report extraordinary circumstances related to the performance of procedures or
services that already have a specific CPT code.
The criteria that are most difficult to satisfy are that the service be
“performed by many physicians or practitioners across the U.S.” and
that the “clinical efficacy … [be] well-established and documented in
U.S. peer-reviewed literature.” The AMA has not defined what is meant by
“many physicians” and “across the U.S.” Presumably these
depend upon the prevalence of the condition for which the service is indicated
and the number of physicians who are potentially qualified to perform the
Although I have been told that inclusion in one U.S. peer-reviewed
publication is the minimum for a therapeutic service (and three is the minimum
for a diagnostic test), I believe that unless a single study was considered
definitive with certain key attributes (eg, large population, large number of
investigators, no methodological flaws, strong results, strong clinical need
for the service), it would be difficult to gain approval for a Category I code
with a single study.
Category III code controversy and current status
Since its inception in 2001, the Category III code system has gradually
become more accepted by the various stakeholders that use CPT codes
(physicians, payors, etc.). Initial bias that still lingers today was that
Category III codes were for unproven or experimental or investigational
procedures. As a result, some payors would take a shortcut to making a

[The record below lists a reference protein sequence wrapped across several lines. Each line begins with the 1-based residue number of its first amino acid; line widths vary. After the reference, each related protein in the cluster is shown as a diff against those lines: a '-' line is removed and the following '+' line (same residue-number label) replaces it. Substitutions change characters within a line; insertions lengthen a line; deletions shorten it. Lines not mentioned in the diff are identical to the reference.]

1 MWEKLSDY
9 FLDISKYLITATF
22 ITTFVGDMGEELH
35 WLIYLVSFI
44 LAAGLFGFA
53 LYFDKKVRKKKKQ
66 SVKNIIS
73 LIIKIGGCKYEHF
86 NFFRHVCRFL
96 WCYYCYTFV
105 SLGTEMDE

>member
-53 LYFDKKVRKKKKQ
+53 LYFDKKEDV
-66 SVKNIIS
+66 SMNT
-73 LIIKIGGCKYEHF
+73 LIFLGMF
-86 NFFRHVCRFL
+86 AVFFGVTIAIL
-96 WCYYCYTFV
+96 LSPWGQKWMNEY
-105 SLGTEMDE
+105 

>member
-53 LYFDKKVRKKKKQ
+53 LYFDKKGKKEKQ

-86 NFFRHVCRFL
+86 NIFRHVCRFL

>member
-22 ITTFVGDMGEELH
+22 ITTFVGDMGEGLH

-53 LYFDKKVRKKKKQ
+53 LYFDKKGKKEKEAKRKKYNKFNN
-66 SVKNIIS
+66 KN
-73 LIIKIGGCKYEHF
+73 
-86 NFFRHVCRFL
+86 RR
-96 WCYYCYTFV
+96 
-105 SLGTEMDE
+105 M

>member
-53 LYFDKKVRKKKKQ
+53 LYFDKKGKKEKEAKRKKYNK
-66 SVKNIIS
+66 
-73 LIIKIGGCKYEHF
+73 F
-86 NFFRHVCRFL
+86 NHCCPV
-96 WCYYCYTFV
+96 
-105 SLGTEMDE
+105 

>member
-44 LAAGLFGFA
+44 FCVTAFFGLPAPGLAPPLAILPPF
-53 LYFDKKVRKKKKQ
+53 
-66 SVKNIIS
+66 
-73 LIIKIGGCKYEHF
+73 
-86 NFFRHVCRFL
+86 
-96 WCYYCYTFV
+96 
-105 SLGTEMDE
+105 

non-coverage decision for services described by Category III codes, based on
the incorrect conclusion that Category III code status was a de facto
determination that the service was experimental or investigational. This
shortcut to non-coverage happened despite all payors (Medicare and private)
advising that coding and coverage are not related (ie, that the existence of a
particular code does not imply coverage and the lack of a particular code does
not limit coverage because coverage is based on a reasonable and necessary [or
similar standard] determination that mostly depends upon the clinical
evidence). This approach has caused problems, as some physicians have been
unwilling to adopt new technology if there was no prospect of being reimbursed
until the Category III code was converted to a Category I code.
Although this attitude among payors still persists to some extent (at
least with new Category III codes), payors are slowly coming to appreciate that
Category III codes were created to facilitate data collection while clinical
trials were being performed, but that sufficient evidence for coverage may come
well before a Category I code is approved and on the books.
A significant factor in this greater acceptance of Category III codes
among payors is a willingness among physicians to embrace new technology that
begins with a Category III code and greater tolerance for some of the initial
bumps in the reimbursement road that frequently accompany claims submissions
for new procedures.
Physicians are important and necessary advocates for new technology, and
it is through their continued efforts in advocating for new technology —
despite early resistance from payors — that the AMA Category III CPT
system will continue to advance its purpose of providing a pathway for new
technology and greater physician and patient access to advanced technology and
better outcomes for patients.
- CPT Assistant. 2009;19(5):3-5.
- John S. McInnes, MD, JD, is an associate in Arnold & Porter
LLP’s health care and food, drug and medical devices practice groups. He
can be reached at 555 12th St., NW, Washington D.C., 20004-1206; 202-942-6293;